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In construing an ambiguous statute, the Courts will

presume that it was the intention of the legislature
to enact a valid, sensible and just law, and one
which should change the prior law no further than
may be necessary to effectuate the specific purpose
of the act in question
Construction should be in harmony with this
assumption whenever possible
But presumptions cannot prevail against the clear
and explicit terms of the law


Against Unconstitutionality
Against Injustice
Against Implied Repeals
Against Ineffectiveness
Against Absurdity
Against Violation of International Law

Presumption against Unconstitutionality

Laws are presumed constitutional. To justify

nullification of a law, there must be a clear and
unequivocal breach of the constitution, not a
doubtful and argumentative implication.
A law shall not be declared invalid unless the
conflict with the constitution is clear beyond
reasonable doubt.


Aris (Phils) Inc. vs. NLRC, GR No. 90501, August 5, 1991

Hon. Alfredo S. Lim vs. Hon. Felipe G. Pacquing and
Associated Development Corporation, G.R. No. 115044,
January 27, 1995
Teofisto Guingona Jr. and Dominador Cepeda Jr. vs. Hon.
Vetino Reyes and Associated Development Corporation, G.R.
No. 117263, January 27, 1995 (same as Lim)
Jovencio Lim and Teresita Lim, petitioners vs. The People of
the Philippines, The RTC Quezon City, Branch 217, the City
Prosecution of Quezon City and Wilsom Cham, G.R. No.
149276, September 27, 2002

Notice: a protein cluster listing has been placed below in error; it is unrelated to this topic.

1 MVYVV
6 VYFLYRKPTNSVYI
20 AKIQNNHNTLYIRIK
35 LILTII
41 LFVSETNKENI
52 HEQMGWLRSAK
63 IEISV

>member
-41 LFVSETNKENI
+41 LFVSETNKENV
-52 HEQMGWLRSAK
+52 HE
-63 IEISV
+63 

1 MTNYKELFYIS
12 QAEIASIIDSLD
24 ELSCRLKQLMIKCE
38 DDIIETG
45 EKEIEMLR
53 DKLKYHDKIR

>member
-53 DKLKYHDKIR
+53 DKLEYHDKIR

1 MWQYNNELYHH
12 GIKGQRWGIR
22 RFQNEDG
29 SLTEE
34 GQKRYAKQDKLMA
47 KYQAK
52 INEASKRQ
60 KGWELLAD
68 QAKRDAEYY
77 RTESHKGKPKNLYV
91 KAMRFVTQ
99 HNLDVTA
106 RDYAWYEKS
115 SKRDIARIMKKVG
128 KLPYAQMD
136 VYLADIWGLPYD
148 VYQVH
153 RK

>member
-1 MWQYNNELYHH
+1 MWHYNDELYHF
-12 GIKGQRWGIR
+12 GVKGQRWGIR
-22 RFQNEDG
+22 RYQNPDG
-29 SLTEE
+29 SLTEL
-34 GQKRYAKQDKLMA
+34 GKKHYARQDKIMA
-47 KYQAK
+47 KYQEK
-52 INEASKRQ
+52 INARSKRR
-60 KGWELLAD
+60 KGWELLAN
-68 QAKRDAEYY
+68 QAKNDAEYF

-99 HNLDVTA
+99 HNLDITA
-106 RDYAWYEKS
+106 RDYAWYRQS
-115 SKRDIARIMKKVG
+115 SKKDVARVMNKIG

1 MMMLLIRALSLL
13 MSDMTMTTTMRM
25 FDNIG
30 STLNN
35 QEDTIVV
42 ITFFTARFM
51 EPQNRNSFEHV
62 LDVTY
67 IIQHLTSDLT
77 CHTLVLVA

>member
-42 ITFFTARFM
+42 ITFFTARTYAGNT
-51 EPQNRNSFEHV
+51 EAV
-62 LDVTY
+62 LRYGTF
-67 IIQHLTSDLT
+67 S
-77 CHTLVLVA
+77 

Presumption Against Injustice

The law should never be interpreted in such a way as to

cause injustice as this is never within the legislative
intent, for we presume the good motives of the
legislature to render justice.
Law and justice are inseparable. Some laws while
generally valid may seem arbitrary when applied in a
particular case because of its peculiar circumstances.
In such situation, we are not bound to apply them just
the same in slavish obedience to the language. Instead,
we should finda a balance between the word and the
will that justice may be done even as the law is obeyed


Karen E. Salvacion vs. Central Bank of the

Philippines, G.R. No. 94723, August 21, 1997
Carlos Alonzo and Casimira Alonzo vs. IAC and
Tecla Padua, G.R. No. L-72873, May 28, 1987

Presumption against Implied Repeals

Repeals of laws by implications is not favored and

that courts must generally assume their congruent
The two laws must be absolutely incompatible, and
clear finding thereof must surface, before the
interference of implied repeal may be drawn.
Every statute must be so interpreted and brought
into accord with other laws as to form a uniform
system of jurisprudence.

Legislature is presumed to know the existing laws

not to have enacted conflicting statutes. Hence, all
doubts must be resolved against any implied
All efforts should be exerted in order to harmonize
and give effect to all laws in the subject.
The language of the latter statute must be such as
to render it irreconcilable with what had been
formerly enacted.


Achilles C. Berces, Jr. vs. Hon. Executive Secretary